You might have heard that kids “co-regulate” off the adults in their lives. But what does it mean? And why is it so important?
Our children’s nervous system is wired to automatically pick up on the body language, tone of voice, and facial expression, that accompany our autonomic states, and to detect whether the environment is safe or dangerous.
🟢 When we are feeling safe and grounded, the nerve complex responsible for Social Engagement is switched on. This gives our child a “green light”, a signal that all is safe and well in their environment, and that we are right there with them.
This is co-regulation.
🟡 But if our nervous system detects a threat, and we are either hyper-aroused (“Fight or Flight”, e.g. stressed, anxious, angry) or hypo-aroused (“Shut Down”, e.g. withdrawn, depressed), we give our child a signal that there is danger in their environment.
It also sends a message that we don’t have the capacity to care for/protect them right now, as our resources are focussed on defending ourselves from a perceived threat. And that can be really scary for a child too.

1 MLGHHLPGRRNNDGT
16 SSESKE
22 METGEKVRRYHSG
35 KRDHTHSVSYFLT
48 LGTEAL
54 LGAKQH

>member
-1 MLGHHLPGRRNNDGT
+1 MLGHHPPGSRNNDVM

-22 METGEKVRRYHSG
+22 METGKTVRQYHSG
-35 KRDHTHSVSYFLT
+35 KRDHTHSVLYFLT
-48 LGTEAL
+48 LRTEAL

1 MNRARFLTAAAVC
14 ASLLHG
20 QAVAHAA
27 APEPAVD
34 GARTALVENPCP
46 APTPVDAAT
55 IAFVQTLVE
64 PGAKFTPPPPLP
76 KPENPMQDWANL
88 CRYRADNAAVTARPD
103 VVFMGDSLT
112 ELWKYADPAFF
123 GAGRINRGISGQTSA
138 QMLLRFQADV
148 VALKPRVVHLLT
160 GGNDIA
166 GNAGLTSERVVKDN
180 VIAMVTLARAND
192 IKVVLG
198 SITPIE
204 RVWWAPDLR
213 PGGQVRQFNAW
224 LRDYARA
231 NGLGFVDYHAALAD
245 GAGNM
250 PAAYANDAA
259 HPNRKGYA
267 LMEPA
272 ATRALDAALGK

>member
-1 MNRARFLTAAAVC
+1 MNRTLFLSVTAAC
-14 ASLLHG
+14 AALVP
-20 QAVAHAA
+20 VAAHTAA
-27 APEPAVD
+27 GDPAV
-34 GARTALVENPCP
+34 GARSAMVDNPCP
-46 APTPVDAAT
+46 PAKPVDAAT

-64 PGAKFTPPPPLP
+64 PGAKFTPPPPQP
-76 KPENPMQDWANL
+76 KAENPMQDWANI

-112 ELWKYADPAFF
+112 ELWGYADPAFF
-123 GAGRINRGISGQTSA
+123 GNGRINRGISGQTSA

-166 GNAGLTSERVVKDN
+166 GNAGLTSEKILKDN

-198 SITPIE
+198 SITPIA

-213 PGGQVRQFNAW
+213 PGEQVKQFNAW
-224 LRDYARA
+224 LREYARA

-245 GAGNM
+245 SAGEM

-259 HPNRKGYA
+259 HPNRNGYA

As a result, our child’s nervous system will likely go into (or stay in, if they are already there) Fight or Flight, ready to protect themselves from the perceived threat. And their Social Engagement system will go offline. And if it becomes overwhelming for them, they will go into Shut Down.
An adult must be feeling safe in their own body in order to be able to co-regulate the child back (up or down), bringing the Social Engagement branch of the child’s nervous system back online.
It is through multiple experiences of co-regulation, of having a Socially Engaged adult supporting a child back to their own felt sense of safety, that they develop the capacity to effectively regulate their own nervous system.
That is, co-regulation supports the development of self-regulation, by strengthening a child’s ability to return to a Socially Engaged state themselves, after a perceived threat has passed.
And that’s one reason that it’s so important! 💖